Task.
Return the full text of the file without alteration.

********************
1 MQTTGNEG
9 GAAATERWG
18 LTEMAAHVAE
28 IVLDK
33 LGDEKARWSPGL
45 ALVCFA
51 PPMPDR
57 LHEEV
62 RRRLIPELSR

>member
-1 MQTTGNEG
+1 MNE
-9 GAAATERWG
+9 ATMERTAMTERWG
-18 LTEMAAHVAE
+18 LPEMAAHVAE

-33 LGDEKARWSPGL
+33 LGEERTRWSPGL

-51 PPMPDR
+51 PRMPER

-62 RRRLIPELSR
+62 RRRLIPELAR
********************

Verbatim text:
1 MQTTGNEG
9 GAAATERWG
18 LTEMAAHVAE
28 IVLDK
33 LGDEKARWSPGL
45 ALVCFA
51 PPMPDR
57 LHEEV
62 RRRLIPELSR

>member
-1 MQTTGNEG
+1 MNE
-9 GAAATERWG
+9 ATMERTAMTERWG
-18 LTEMAAHVAE
+18 LPEMAAHVAE

-33 LGDEKARWSPGL
+33 LGEERTRWSPGL

-51 PPMPDR
+51 PRMPER

-62 RRRLIPELSR
+62 RRRLIPELAR